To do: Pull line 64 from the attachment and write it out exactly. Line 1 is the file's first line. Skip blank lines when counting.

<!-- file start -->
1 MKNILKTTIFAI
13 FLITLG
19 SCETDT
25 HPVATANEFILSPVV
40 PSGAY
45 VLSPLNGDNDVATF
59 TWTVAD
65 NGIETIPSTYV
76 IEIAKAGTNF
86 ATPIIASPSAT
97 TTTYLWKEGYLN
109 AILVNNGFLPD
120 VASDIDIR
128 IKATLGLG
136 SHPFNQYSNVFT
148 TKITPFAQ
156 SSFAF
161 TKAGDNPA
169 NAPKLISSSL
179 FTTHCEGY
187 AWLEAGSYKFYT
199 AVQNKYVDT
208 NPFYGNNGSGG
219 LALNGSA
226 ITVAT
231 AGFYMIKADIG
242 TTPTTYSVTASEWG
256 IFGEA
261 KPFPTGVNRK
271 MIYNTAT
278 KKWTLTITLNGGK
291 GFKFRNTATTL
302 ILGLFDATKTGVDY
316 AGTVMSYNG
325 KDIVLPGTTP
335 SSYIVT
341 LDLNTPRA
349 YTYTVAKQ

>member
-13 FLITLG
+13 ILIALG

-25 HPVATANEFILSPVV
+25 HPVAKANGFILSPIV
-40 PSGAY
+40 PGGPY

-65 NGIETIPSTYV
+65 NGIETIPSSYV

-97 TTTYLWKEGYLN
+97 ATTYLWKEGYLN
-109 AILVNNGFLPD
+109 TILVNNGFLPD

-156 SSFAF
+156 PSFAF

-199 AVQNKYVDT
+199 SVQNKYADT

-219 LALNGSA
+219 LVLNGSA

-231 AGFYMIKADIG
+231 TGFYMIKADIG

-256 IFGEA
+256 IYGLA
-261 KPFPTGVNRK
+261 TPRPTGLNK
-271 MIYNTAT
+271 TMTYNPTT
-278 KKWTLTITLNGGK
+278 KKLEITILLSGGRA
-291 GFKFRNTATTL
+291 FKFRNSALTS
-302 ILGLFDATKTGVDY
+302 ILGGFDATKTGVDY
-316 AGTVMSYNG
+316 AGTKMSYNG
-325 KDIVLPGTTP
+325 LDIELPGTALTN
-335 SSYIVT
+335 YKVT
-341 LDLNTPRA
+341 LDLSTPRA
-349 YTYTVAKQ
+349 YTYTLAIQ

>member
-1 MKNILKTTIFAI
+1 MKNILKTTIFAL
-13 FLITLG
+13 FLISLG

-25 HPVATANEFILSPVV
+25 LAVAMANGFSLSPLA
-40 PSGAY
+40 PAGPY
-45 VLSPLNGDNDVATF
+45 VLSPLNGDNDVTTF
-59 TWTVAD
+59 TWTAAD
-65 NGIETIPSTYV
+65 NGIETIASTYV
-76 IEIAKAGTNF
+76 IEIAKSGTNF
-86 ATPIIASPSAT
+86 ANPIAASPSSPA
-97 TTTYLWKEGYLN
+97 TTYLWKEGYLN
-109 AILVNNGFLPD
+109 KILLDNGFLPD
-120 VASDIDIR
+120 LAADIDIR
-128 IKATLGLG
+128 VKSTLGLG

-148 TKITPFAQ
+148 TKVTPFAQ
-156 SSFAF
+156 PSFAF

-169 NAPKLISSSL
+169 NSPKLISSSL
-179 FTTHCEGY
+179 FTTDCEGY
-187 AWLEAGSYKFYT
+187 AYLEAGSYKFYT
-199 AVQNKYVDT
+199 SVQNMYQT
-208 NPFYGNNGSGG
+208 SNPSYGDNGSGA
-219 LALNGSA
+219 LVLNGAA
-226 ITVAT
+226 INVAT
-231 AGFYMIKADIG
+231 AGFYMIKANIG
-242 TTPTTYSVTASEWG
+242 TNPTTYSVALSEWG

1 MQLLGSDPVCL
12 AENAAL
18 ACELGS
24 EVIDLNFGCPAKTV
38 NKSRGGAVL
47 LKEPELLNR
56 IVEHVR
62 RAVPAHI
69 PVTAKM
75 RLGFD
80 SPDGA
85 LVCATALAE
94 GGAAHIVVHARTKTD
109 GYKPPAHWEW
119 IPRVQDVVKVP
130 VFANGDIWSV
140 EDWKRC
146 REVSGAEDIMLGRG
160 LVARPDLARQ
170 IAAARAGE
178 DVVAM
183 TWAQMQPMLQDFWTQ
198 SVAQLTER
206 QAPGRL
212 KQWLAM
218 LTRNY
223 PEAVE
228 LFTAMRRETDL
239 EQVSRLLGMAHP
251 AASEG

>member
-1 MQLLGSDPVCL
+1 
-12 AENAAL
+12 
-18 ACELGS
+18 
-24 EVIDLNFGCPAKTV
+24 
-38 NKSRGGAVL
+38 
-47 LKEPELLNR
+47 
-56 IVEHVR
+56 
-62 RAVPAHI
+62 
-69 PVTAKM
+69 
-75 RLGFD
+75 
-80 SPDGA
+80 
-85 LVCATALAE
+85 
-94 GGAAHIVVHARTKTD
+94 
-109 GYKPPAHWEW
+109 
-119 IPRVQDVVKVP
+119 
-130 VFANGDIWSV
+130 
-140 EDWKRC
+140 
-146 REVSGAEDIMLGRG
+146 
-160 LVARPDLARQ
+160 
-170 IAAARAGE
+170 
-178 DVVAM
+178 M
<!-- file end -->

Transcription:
-271 MIYNTAT